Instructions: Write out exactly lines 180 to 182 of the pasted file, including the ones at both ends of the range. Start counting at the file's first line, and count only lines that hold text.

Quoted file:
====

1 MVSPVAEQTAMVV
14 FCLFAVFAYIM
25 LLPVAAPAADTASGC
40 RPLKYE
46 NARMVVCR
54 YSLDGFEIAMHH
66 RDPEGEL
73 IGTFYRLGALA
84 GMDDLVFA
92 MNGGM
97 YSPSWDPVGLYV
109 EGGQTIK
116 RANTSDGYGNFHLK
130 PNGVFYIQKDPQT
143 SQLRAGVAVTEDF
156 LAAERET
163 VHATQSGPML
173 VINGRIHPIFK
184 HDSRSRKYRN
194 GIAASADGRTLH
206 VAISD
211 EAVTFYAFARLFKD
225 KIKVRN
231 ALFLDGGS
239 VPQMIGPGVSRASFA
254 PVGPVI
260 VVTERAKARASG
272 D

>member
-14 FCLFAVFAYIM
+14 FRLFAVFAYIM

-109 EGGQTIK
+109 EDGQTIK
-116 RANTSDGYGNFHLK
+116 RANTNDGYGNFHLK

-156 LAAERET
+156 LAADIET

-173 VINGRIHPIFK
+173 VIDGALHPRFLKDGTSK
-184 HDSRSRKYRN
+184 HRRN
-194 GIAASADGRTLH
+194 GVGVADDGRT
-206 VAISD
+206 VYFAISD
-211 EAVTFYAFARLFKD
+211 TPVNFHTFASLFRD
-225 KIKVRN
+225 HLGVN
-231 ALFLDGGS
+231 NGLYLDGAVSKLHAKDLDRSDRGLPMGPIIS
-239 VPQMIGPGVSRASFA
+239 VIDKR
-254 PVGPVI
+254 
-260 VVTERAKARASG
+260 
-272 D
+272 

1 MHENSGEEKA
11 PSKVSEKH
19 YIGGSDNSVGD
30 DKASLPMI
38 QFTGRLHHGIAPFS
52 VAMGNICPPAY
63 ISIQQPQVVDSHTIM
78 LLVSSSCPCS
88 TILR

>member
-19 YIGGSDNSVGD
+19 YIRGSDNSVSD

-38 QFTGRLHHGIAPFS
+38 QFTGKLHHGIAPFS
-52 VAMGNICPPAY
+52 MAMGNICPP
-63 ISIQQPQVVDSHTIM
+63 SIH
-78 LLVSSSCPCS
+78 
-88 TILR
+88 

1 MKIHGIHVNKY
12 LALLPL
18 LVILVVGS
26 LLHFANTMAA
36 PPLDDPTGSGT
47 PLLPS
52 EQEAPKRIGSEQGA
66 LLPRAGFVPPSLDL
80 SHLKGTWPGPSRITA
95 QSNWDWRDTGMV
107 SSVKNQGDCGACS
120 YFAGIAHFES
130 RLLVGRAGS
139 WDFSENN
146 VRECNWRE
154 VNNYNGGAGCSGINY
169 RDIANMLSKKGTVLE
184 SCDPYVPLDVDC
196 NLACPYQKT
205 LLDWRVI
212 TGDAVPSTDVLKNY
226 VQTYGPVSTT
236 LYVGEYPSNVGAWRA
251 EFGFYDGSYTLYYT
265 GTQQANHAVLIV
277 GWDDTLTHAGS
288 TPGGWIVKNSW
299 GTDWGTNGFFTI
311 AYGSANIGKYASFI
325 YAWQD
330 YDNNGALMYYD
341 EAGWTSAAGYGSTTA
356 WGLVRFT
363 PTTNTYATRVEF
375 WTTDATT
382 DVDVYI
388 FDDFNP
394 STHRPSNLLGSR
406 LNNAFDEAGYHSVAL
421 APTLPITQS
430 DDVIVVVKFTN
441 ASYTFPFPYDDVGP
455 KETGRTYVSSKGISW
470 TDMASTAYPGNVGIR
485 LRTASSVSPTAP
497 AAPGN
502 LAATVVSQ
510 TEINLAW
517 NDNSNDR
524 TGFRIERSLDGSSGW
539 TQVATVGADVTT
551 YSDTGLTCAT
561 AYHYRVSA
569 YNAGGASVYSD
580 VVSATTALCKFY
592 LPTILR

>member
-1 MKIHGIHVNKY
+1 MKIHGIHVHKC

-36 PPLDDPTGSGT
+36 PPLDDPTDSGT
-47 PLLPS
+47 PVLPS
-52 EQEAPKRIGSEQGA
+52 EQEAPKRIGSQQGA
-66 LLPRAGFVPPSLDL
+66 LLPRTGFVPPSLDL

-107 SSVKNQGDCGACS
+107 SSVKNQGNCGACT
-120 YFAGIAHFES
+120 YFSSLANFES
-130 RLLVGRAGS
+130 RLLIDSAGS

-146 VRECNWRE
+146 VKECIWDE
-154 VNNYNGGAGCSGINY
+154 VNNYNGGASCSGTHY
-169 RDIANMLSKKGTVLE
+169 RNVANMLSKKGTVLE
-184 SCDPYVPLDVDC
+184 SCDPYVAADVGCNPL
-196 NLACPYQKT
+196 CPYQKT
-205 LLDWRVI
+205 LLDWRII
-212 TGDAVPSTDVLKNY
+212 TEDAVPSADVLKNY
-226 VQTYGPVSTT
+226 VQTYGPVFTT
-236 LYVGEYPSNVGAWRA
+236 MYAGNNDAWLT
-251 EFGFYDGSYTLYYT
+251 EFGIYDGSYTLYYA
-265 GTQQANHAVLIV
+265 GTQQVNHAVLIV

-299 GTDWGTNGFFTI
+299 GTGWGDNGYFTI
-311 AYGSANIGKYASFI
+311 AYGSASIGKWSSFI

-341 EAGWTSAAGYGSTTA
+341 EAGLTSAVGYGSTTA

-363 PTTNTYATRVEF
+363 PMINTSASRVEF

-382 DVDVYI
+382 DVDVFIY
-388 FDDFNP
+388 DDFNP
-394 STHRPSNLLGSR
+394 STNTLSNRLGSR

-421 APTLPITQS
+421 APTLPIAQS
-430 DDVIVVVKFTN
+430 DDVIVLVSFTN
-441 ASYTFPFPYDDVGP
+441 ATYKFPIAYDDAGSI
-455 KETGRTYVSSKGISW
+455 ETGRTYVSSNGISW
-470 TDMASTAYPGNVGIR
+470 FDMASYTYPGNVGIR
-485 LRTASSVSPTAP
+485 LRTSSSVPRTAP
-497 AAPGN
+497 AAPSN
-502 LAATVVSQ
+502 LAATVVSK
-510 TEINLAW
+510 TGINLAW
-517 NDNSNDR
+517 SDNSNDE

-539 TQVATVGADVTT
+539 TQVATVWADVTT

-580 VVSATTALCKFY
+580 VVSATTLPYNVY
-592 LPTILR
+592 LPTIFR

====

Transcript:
+311 AYGSASIGKWSSFI

-341 EAGWTSAAGYGSTTA
+341 EAGLTSAVGYGSTTA